Baby the Moluccan Cockatoo
Baby the Moluccan Cockatoo
85 Oak Knoll Drive Hamilton Ontario
Phone: (905) 546-4824
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                  History and Information about the Aviary
A Non Profit Charitable Organization since 1998

At the turn of the century, Thomas Gould left $3,000 of his estate to the Hamilton Zoological Society for a specific purpose "to make the Dundurn Park Zoo more attractive for little children". The money was invested while the Society pondered its use. In May, 1927, when the sum had grown to $5,000, the Society decided to remodel the animal house at the Zoo and turn it into an aviary. The Hamilton Parks Board agreed to do the work and the Society agreed to find the birds.

With the help of Dr. Crandell, curator of the Buffalo Zoo, the plans were approved in September 1927. The aviary was opened on June 1, 1928. William L. Hayes was the first supervisor. Mrs. W.D. Christenson of Port Nelson and the Hamilton Bird Society donated the first birds. The collection continued to grow and was looked after by Parks Department employees.

A New Beginning for the Hamilton Aviary

In 1992, faced with budget cuts, the City of Hamilton decided to eliminate the staff positions and close the Aviary. Local bird lovers met with City staff and proposed that volunteers keep the Aviary open. Newspaper ads attracted volunteers and in June 1992 the "Friends of Dundurn Aviary" was established.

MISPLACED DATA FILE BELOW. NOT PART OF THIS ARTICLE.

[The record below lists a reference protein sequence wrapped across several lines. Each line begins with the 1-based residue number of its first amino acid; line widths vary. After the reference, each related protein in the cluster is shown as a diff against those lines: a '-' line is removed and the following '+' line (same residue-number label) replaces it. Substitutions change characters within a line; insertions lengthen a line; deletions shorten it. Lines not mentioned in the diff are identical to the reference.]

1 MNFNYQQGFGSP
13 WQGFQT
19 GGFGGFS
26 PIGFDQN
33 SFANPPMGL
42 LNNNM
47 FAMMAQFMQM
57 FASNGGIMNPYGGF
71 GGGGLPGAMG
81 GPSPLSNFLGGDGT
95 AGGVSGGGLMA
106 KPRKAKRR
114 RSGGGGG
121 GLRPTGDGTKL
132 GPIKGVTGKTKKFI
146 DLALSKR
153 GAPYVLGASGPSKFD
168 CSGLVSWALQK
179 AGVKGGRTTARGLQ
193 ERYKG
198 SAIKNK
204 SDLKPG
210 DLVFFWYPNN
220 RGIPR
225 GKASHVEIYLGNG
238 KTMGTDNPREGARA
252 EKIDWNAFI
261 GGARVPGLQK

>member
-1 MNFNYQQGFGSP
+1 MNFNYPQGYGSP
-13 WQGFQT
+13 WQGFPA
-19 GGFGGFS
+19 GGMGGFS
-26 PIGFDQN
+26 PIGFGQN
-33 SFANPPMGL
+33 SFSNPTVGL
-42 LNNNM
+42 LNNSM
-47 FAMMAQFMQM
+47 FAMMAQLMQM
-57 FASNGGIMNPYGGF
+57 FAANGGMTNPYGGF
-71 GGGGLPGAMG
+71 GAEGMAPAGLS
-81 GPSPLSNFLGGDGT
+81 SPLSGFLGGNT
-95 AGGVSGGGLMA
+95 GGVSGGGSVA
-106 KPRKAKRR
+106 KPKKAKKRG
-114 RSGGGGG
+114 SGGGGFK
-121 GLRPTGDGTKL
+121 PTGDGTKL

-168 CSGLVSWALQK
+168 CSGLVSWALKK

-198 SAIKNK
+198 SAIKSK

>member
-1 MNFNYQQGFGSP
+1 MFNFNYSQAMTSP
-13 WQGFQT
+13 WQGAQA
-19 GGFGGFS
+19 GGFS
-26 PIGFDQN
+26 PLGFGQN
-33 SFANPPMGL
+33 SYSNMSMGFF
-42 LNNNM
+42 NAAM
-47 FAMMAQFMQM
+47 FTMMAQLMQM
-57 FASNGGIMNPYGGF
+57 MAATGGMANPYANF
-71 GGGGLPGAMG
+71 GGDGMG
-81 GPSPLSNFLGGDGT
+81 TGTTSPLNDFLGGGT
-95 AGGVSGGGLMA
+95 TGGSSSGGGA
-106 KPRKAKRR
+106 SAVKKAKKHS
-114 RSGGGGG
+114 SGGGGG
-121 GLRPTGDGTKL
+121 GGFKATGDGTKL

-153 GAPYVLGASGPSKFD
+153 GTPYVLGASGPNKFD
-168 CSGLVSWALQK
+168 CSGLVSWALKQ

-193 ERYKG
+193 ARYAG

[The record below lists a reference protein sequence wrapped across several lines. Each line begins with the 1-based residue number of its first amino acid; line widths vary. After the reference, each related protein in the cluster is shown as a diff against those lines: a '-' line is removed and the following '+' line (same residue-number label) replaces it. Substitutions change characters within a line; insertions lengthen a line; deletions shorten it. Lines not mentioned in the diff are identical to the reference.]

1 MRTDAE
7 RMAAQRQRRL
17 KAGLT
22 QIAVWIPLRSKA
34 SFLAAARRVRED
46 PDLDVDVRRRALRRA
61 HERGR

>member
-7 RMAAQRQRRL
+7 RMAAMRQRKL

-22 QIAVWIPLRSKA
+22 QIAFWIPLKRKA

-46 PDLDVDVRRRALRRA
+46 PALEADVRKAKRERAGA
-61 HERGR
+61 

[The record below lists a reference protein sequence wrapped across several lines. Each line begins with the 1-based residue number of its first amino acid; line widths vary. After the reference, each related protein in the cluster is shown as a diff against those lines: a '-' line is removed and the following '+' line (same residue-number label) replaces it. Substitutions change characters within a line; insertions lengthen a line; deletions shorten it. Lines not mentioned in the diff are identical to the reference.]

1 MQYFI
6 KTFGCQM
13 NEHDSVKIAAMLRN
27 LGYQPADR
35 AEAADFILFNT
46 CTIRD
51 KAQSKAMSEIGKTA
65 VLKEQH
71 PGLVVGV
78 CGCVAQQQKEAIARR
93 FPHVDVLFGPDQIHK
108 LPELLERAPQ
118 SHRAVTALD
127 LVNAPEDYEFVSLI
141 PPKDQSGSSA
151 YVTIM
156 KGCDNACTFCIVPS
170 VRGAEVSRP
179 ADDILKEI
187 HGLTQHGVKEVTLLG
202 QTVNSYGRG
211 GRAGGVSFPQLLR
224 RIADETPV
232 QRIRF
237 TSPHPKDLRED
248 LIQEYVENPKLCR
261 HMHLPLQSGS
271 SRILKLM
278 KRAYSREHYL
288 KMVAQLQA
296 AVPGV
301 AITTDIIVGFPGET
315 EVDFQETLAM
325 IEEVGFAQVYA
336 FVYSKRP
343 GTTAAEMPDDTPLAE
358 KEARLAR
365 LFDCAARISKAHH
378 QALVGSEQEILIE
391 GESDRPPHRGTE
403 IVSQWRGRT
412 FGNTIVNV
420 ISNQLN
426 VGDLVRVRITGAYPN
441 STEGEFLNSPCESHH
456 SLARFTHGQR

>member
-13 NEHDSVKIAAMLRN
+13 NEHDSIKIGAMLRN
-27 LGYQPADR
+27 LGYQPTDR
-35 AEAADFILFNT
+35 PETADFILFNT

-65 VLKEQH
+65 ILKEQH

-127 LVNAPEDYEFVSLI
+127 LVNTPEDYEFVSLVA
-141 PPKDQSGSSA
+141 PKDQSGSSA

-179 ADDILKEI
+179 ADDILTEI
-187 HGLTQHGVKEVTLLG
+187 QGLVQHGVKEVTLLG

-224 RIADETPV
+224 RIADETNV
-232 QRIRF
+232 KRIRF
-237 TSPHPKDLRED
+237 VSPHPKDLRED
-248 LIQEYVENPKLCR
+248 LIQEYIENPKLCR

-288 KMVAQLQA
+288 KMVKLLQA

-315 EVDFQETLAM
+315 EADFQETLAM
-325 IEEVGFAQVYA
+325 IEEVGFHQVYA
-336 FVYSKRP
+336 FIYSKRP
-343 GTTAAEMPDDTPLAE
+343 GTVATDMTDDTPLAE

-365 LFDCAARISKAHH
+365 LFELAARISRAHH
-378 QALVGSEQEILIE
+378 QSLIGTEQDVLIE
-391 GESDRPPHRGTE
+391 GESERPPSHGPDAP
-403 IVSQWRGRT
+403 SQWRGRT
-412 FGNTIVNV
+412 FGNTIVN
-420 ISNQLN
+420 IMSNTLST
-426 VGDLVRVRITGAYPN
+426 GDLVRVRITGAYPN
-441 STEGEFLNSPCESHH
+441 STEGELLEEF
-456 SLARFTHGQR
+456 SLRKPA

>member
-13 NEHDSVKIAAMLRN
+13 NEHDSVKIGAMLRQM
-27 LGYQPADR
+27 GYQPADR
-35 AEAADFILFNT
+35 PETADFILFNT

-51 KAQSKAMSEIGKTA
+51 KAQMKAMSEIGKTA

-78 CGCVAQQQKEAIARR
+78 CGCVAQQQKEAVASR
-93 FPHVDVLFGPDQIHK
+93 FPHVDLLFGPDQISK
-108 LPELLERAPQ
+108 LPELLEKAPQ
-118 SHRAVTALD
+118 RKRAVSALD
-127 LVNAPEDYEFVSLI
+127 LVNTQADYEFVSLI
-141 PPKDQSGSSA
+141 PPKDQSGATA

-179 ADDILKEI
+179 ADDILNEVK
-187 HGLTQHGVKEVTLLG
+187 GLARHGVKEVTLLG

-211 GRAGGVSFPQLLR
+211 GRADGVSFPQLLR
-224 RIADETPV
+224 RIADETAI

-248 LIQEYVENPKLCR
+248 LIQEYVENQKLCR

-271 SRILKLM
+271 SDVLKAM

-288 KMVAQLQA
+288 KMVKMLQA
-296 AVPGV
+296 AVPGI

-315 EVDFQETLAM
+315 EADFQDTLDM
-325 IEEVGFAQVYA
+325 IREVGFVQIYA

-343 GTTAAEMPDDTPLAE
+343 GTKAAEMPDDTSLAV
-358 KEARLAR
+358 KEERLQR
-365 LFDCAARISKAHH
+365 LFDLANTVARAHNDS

On July 1, 1992 the "Friends" took over the running of the Aviary. In the summer of 1995, due to extensive historical restoration efforts at the castle, the flock was moved temporarily to an unoccupied police station for the duration of the work. In the spring of 1996, it became apparent that the birds would not be returning to their home of 70 years at the castle. This started a frantic search involving visits to many sites, with and without buildings, that might make a suitable home. At this time the Royal Botanical Gardens (RBG) was centralizing most activities to its Main Centre and their site known as the Teaching Gardens was being vacated. Because of the many features suited to the Aviary at this location, the City and the RBG agreed to a multi-year lease and the Aviary was moved July of 1996. Volunteers worked hundreds of hours to prepare the site. Indoor and outdoor cages were built and today, the Aviary continues in a new home, in a beautiful park setting.